Although there is little evidence so far for nucleation on any real scale, the close proximity of what appear to be farming units would imply a symbiotic relationship originating in the prehistoric and continuing through the Roman period. Many of the sites demonstrate the presence of numerous enclosure ditches that tend to change from rounded or oval in shape to rectangular and square and this probably relates to physical changes relating to Romansation of the population and the adoption of different farming practices or perhaps even the effects of a wider market economy. These changes to the morphology of enclosures that probably represent paddocks and small fields immediately adjacent to farm settlements, may well occur at the same time as fundamental changes to the construction of the buildings also. Small ring ditches visible within the magnetometry data indicate the presence of round houses typical of the prehistoric style of building immediately prior to the Roman conquest but probably also continuing into the early Roman period. The fieldwalking evidence from most of the sites provides evidence of concentrated stone and tile scatters derived from the remains of Roman stone built structures, the geophysical data support this in that fragmented negative anomalies probably relate to intact wall remains; however, magnetometry is not the best technique for locating structural remains and a campaign of resistivity or ground penetrating radar survey would assist in further understanding the nature of these stone buildings.
The long-lived settlement sites clearly disappear prior to the onset of the medieval period as virtually no medieval cultural material was located at any of the sites with the exception of one site very close to the current village where a small number of Saxon sherds were identified. In addition, ridge and furrow cultivation is well developed at Tysoe and its morphology suggests that it is of great age, probably originating in the late Saxon period around the 9th/10th centuries; the majority of the sites demonstrate truncation by the furrows including some of the more substantial enclosure ditches suggesting centuries of ploughing over the settlement remains. Typically at the end of the Roman period many structures appear to have continued in use for some time before abandonment and we can only suggest that the focus of settlement becomes somewhere within the current settlement of Tysoe probably at some point in the early Saxon period.
We've generally avoided getting involved in the debate surrounding the Red Horse of Tysoe hill figure but for other researchers it's perhaps worth noting the close proximity of these early settlement sites to the escarpment and to the possible location of the earliest hill figure.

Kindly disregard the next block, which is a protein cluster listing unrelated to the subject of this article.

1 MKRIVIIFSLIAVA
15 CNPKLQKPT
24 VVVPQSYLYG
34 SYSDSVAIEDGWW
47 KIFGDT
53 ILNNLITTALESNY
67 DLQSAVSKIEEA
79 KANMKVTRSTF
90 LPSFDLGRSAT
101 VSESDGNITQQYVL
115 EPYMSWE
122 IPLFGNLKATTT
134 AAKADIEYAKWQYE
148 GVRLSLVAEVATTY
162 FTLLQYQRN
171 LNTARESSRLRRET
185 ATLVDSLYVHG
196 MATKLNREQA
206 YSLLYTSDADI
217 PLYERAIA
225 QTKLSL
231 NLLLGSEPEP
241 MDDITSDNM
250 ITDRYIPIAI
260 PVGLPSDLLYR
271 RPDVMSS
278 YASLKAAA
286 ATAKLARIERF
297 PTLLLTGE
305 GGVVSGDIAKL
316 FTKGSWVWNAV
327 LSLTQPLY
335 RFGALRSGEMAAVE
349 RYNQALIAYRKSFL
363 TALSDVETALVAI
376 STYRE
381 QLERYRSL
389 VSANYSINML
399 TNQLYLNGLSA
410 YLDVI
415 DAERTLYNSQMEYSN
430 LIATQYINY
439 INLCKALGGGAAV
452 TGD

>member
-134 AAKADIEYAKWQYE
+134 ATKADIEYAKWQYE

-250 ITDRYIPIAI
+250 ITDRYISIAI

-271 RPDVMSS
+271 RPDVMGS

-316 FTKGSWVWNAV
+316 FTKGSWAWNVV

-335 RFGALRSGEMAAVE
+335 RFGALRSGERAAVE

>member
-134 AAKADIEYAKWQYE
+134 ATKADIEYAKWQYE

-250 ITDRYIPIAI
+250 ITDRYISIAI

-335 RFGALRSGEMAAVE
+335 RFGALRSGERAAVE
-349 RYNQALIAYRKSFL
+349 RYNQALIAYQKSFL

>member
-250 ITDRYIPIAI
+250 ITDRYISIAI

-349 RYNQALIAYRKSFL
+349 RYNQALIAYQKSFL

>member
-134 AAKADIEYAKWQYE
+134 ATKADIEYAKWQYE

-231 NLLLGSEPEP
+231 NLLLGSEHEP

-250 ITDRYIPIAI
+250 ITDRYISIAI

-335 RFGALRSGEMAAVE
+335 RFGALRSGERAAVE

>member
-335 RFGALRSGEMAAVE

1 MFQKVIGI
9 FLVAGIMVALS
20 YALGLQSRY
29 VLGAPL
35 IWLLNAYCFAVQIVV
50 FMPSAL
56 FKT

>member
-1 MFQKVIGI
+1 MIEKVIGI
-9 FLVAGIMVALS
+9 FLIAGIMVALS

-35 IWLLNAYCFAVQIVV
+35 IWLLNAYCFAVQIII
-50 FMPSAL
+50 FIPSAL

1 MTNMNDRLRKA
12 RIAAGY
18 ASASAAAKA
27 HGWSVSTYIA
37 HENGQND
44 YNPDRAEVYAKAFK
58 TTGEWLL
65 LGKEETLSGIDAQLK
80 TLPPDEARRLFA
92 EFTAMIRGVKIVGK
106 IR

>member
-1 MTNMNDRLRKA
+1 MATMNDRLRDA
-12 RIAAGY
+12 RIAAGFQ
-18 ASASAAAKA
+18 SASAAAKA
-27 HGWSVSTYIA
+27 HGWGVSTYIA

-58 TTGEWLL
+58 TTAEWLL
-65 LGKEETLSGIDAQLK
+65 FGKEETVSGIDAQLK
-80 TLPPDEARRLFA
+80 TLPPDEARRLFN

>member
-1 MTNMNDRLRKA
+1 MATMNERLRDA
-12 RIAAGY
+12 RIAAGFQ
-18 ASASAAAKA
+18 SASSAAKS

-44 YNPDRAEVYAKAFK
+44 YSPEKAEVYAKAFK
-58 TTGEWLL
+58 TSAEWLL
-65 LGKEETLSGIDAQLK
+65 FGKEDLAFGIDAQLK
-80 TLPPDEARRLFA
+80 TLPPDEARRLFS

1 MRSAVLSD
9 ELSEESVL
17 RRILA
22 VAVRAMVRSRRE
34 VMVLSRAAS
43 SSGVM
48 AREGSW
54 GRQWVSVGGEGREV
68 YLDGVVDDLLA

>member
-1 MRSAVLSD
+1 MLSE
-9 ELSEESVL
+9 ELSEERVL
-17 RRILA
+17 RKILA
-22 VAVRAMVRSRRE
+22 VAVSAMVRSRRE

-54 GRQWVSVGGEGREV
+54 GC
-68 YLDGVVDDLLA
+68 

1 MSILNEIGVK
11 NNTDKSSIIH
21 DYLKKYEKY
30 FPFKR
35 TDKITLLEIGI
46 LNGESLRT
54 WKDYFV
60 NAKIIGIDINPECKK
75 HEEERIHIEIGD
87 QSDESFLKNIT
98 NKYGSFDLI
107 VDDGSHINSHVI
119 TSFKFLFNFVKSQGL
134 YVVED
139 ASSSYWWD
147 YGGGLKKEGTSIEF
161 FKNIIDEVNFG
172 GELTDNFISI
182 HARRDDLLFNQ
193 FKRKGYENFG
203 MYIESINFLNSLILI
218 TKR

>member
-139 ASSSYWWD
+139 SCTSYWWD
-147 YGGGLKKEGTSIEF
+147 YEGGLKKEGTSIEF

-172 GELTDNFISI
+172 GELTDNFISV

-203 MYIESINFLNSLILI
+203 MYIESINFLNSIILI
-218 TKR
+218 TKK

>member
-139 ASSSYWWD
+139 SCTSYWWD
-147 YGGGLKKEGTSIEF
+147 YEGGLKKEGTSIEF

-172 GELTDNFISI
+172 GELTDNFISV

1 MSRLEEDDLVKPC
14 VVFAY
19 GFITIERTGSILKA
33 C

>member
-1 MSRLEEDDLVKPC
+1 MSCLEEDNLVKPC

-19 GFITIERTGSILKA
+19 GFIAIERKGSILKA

Although we are building up a picture for early settlement at Tysoe it's not unique within the Felden zone of Warwickshire. Our discovery of the Pillerton Priors roman villa with mosaic floor, a few miles to the north, gave impetus for a campaign of geophysical surveying that demonstrates widespread archaeological remains extending back probably to the Bronze Age.
2017 Report Summary
Archaeological Surveys Ltd carried out magnetometry over ten areas representing five separate sites within the parish of Tysoe, Warwickshire. Each site was considered to have potential for Romano-British remains based on fieldwalking evidence, cropmarks or topography. The surveys aimed to improve understanding of the Roman History of Tysoe and the work was funded by the Council for British Archaeology's Mick Aston Archaeology Fund.
Survey at Downs Farm, to the south of the village, located a complex area of enclosures and archaeological features covering at least 3.5ha. The site is likely to have seen development over a long period with evidence for changes in the morphology of enclosures and their periodic renewal resulting in a mass of anomalies. Other features include ring ditches, pits and trackways. It is likely that the anomalies represent a farming settlement with its origin sometime in the prehistoric and continuing through the Roman period.
Magnetometry carried out over 7.8ha to the north east of Hopkins Farm located extensive anomalies relating to ditches and enclosures associated with Roman and possible prehistoric settlement and agriculture. Several small ring ditches, probably relating to former roundhouses, and small pit-like anomalies, possibly relating to post built structures, were also located. Anomalies are likely to extend beyond the limits of the survey in all directions suggesting that the full extent of the archaeological remains is uncertain and could be considerably more that that surveyed.
The survey at Feoffee Farm was centred around the location of a number of Roman vessels found during a small excavation. The site contains extant ridge and furrow earthworks with evidence of a past change to their orientation, the combined effect being severe truncation to archaeological features. Several fragmented enclosure ditches were visible in the data but the survey has added little to furthering the understanding of the site.
Previously unreported surveys to the north of the potential villa site at Madhill, adjacent to the A422, have also been included in this report. The results indicate a complex area of enclosures and ditches of archaeological potential disturbed by ridge and furrow but lying immediately south of structural remains of Roman origin identified from fieldwalking.
Magnetometry was also targeted on Windmill Hill, considered to be a possible Iron Age hill fort, and on circular cropmarks to the west of Tysoe. Although several anomalies of uncertain origin were located at both sites, no anomalies could be confidently interpreted as having archaeological potential.
The geophysics has proved successful in locating extensive archaeological deposits of Roman date within the parish of Tysoe and provide a significant resource for future research and investigation.